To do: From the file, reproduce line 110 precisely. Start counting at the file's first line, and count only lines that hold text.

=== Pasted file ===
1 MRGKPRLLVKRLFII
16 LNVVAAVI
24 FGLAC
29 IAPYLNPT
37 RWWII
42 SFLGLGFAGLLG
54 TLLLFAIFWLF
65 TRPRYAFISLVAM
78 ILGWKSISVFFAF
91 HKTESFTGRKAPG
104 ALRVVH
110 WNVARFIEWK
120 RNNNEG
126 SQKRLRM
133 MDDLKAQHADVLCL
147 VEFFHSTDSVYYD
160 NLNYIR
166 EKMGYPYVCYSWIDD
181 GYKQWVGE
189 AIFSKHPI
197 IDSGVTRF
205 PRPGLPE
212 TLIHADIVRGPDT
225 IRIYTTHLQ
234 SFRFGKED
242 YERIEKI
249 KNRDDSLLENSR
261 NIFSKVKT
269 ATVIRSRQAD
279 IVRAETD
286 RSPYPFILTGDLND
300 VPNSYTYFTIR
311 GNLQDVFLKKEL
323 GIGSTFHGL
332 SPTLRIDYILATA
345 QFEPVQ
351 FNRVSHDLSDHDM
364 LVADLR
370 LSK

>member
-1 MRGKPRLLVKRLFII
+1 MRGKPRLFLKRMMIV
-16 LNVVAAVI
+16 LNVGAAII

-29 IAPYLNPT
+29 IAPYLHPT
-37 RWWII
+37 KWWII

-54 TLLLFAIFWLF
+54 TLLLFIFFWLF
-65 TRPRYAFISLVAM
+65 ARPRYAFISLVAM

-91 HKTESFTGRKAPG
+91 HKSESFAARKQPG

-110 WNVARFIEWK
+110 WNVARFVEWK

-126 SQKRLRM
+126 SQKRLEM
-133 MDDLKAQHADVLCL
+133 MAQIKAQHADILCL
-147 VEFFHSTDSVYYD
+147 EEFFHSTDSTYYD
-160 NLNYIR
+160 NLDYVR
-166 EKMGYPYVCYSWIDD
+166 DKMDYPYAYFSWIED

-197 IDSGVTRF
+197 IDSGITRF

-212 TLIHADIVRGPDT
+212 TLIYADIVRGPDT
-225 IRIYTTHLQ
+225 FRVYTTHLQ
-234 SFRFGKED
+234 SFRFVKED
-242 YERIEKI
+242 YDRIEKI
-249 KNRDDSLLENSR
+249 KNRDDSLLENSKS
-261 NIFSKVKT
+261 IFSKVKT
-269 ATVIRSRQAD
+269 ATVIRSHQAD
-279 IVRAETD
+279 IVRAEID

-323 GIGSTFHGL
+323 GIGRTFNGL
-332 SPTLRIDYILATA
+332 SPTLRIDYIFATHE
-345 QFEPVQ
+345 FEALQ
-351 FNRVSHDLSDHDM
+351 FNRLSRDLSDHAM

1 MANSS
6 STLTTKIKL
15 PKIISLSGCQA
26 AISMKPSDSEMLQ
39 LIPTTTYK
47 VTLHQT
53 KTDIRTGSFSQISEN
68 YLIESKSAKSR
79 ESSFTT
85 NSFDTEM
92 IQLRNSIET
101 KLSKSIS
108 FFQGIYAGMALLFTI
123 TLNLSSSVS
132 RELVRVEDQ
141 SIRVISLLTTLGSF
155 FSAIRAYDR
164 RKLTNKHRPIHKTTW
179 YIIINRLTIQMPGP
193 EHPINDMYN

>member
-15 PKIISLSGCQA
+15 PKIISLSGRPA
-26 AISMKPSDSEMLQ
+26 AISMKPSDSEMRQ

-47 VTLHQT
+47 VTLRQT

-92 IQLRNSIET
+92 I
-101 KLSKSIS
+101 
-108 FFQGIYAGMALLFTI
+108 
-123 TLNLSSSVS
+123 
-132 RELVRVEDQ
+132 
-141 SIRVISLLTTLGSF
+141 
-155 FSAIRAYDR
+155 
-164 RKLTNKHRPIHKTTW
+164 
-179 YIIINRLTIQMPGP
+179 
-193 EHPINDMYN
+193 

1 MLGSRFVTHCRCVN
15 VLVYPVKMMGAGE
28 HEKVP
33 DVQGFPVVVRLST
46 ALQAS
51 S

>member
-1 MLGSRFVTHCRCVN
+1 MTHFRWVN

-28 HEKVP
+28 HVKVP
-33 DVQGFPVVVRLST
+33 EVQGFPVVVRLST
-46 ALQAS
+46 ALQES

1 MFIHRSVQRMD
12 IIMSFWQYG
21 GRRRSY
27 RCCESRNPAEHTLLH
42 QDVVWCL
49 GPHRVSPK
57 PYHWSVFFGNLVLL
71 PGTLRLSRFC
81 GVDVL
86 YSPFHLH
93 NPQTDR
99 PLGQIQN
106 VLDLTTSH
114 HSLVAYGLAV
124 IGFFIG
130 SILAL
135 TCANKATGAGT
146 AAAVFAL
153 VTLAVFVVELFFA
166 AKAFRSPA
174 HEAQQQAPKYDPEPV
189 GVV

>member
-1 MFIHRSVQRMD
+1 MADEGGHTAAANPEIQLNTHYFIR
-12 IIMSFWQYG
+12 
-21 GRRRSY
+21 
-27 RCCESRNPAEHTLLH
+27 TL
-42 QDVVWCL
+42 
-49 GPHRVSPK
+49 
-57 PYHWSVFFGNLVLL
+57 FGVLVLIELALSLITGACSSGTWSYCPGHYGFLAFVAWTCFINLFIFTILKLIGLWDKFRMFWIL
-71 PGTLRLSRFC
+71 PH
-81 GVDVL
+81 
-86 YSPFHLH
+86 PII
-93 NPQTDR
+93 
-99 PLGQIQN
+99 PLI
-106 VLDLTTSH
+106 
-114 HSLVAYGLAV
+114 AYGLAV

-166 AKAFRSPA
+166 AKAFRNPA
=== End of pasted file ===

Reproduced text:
164 RKLTNKHRPIHKTTW